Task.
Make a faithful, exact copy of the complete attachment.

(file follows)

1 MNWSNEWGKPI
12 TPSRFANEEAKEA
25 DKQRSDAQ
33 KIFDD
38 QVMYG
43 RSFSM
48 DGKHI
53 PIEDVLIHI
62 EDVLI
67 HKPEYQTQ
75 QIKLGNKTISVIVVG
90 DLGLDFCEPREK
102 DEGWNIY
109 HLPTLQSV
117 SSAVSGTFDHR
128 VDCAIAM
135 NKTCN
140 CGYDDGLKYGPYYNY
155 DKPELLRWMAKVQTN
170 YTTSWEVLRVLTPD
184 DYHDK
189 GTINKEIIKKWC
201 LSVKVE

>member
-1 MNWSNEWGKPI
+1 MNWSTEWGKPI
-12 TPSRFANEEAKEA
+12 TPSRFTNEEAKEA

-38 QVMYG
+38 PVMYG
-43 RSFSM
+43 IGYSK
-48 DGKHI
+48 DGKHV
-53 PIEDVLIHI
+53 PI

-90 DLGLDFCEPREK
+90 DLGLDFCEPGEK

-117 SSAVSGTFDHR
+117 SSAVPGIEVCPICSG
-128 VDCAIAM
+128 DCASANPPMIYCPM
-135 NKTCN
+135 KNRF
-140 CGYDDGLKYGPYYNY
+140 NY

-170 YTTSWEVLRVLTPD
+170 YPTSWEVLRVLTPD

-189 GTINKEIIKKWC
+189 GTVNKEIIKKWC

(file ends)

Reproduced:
1 MNWSNEWGKPI
12 TPSRFANEEAKEA
25 DKQRSDAQ
33 KIFDD
38 QVMYG
43 RSFSM
48 DGKHI
53 PIEDVLIHI
62 EDVLI
67 HKPEYQTQ
75 QIKLGNKTISVIVVG
90 DLGLDFCEPREK
102 DEGWNIY
109 HLPTLQSV
117 SSAVSGTFDHR
128 VDCAIAM
135 NKTCN
140 CGYDDGLKYGPYYNY
155 DKPELLRWMAKVQTN
170 YTTSWEVLRVLTPD
184 DYHDK
189 GTINKEIIKKWC
201 LSVKVE

>member
-1 MNWSNEWGKPI
+1 MNWSTEWGKPI
-12 TPSRFANEEAKEA
+12 TPSRFTNEEAKEA

-38 QVMYG
+38 PVMYG
-43 RSFSM
+43 IGYSK
-48 DGKHI
+48 DGKHV
-53 PIEDVLIHI
+53 PI

-90 DLGLDFCEPREK
+90 DLGLDFCEPGEK

-117 SSAVSGTFDHR
+117 SSAVPGIEVCPICSG
-128 VDCAIAM
+128 DCASANPPMIYCPM
-135 NKTCN
+135 KNRF
-140 CGYDDGLKYGPYYNY
+140 NY

-170 YTTSWEVLRVLTPD
+170 YPTSWEVLRVLTPD

-189 GTINKEIIKKWC
+189 GTVNKEIIKKWC